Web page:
Bureau of Democracy, Human Rights, and Labor
October 14, 2015

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Executive SummaryShare    

The constitution guarantees freedom of religion as well as the right to change one’s religion. There is no state religion. Religious groups, especially the Serbian Orthodox Church (SOC), said the law governing their legal status was inadequate. They stated the government’s decision not to include representatives of religious groups in drafting new legislation regulating the status of religious communities was discriminatory. The government denied visas to SOC clergy on the basis the SOC was not properly registered. The government and the SOC continued to contend over property issues. There was no restitution of property to major religious groups during the year.

Religious concerns such as efforts to construct new places of worship, but also non-religious events, such as soccer matches, sparked religious protests and sometimes violence. Disputes continued between the SOC and the Montenegrin Orthodox Church (MOC) over the ownership of religious shrines. Negative SOC speeches and media articles targeted the Muslim community. The Muslim community experienced internal disputes between adherents of Serbian and Montenegrin imams. Incidents of desecration and theft targeting religious property continued.

The U.S. Ambassador and other embassy officers met with government officials to discuss developments regarding the draft law on the legal status of religious communities. The embassy met with religious and civil society leaders to discuss relations among religious groups and hosted events to foster dialogue and religious tolerance.

Section I. Religious DemographyShare    

The U.S. government estimates the population at 650,000 (July 2014 estimate). According to the 2011 census, approximately 72 percent of the population identify themselves as Orthodox, either SOC or MOC. Local media estimate the SOC accounts for approximately 70 percent of the Orthodox population, while the MOC makes up the remaining 30 percent. The census also reports 16 percent of the population identify themselves as “Bosniak” (an official category mostly made up of Sunni Muslims), 3.4 percent as Roman Catholic, and 3 percent as Muslim. According to the census, approximately 1.3 percent of the population identify themselves as atheist. The Jewish community numbers approximately 350.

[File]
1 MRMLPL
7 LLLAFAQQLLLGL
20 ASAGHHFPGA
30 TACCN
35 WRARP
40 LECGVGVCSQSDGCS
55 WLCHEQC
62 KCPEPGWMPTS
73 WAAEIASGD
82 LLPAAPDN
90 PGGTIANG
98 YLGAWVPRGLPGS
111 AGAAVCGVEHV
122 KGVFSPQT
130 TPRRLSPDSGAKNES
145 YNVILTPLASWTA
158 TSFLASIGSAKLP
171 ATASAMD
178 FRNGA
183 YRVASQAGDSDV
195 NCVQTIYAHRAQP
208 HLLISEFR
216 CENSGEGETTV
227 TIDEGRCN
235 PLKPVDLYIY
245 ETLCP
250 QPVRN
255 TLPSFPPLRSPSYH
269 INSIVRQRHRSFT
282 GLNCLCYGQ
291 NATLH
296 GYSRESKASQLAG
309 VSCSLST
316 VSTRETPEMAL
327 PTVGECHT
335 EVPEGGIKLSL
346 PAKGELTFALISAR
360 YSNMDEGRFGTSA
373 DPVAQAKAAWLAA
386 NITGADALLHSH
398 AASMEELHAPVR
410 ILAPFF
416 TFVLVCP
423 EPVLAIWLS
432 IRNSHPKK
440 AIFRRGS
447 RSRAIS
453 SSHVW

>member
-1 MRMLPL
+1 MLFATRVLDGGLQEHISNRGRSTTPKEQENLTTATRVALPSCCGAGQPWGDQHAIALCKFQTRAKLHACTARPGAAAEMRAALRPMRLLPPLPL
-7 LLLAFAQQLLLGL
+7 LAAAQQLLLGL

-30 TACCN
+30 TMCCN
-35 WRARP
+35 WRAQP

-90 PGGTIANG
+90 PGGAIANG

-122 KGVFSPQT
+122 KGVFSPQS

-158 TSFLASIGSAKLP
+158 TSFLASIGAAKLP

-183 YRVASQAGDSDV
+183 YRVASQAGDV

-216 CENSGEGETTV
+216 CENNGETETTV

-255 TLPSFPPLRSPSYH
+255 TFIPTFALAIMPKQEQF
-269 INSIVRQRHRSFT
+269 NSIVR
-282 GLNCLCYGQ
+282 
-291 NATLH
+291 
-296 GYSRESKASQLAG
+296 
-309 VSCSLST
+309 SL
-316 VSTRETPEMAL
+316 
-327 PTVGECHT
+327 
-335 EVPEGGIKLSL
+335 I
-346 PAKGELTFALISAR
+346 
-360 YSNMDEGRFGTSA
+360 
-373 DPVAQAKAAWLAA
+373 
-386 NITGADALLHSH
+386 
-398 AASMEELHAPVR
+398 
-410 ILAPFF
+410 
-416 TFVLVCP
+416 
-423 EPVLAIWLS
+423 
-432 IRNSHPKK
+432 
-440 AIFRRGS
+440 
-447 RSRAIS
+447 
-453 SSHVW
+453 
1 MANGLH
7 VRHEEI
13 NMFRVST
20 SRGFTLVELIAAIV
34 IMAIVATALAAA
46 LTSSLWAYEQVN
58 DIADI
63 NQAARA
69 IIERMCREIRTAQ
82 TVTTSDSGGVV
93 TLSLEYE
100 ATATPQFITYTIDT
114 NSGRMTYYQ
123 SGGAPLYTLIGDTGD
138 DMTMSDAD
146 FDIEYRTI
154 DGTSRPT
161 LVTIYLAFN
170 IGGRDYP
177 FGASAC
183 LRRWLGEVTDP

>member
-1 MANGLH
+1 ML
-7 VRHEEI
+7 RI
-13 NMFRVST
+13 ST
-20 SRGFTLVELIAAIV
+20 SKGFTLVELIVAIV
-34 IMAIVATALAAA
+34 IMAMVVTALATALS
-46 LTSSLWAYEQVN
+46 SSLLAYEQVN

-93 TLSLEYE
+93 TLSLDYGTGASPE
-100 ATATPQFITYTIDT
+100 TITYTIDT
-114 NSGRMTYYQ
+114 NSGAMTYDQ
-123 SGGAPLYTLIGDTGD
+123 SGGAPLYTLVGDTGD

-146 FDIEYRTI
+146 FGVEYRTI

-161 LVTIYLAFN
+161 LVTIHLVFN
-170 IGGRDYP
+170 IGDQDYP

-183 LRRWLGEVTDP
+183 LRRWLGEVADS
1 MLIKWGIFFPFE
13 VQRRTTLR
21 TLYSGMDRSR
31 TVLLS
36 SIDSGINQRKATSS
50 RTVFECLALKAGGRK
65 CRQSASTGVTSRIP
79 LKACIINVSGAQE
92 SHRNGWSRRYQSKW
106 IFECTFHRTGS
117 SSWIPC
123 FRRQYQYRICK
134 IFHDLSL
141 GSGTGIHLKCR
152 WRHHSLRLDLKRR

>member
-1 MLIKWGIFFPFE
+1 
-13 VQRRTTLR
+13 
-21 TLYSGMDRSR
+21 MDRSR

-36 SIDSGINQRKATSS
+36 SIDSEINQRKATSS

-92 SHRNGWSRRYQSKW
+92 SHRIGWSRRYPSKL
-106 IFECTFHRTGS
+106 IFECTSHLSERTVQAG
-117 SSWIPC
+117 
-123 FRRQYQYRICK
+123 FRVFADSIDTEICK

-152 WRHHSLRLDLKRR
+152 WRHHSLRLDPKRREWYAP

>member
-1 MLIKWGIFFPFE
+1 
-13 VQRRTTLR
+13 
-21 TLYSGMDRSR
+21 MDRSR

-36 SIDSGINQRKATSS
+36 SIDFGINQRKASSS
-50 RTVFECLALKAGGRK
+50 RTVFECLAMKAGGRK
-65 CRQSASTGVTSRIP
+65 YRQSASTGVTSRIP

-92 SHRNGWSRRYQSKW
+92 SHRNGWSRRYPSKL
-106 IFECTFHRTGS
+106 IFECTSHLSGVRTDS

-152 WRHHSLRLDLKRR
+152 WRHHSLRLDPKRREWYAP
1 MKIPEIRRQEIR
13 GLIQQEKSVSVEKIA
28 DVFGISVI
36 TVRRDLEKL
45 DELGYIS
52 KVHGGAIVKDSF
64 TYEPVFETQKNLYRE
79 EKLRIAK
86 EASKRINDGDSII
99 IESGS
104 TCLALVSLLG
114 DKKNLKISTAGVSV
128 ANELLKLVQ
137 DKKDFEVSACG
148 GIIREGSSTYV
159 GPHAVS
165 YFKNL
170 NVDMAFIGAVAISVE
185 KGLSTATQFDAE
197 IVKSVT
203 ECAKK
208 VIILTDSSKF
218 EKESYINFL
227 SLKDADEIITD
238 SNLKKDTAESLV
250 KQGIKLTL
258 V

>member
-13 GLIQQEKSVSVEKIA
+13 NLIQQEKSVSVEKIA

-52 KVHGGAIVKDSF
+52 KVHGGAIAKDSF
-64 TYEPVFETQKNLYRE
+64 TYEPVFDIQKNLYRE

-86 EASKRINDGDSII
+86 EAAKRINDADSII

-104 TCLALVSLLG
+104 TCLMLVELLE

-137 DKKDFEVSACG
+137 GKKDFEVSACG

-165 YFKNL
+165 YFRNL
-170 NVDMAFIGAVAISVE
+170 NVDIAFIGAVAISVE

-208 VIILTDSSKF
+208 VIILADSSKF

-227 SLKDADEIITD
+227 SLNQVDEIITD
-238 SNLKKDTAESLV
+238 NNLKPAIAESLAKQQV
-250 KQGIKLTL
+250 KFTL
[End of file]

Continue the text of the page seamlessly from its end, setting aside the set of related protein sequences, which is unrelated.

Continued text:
There is a strong correlation between ethnicity and religion: ethnic Montenegrins and ethnic Serbs are generally associated with the MOC and the SOC, ethnic Albanians with Islam and Catholicism, and ethnic Croats with the Roman Catholic Church. Many Bosniaks and other Muslims live along the eastern and northern borders with Albania, Kosovo, and Serbia.

Section II. Status of Government Respect for Religious FreedomShare    

Legal Framework

The constitution guarantees freedom of religion as well as the right to change one’s religion. There is no state religion, and the constitution guarantees equality and freedom of all religious communities in religious activities and affairs. It states the declaration of one’s beliefs is not obligatory, and all persons are guaranteed the freedom to express their religion in public and private, alone or collectively, through prayer, preaching, custom, or rites. The constitution states freedom to express religious beliefs may be restricted only if required to protect the life and health of the public, peace and order, or other rights guaranteed by the constitution. The abuse of religious communities or their religious sites for political purposes is forbidden.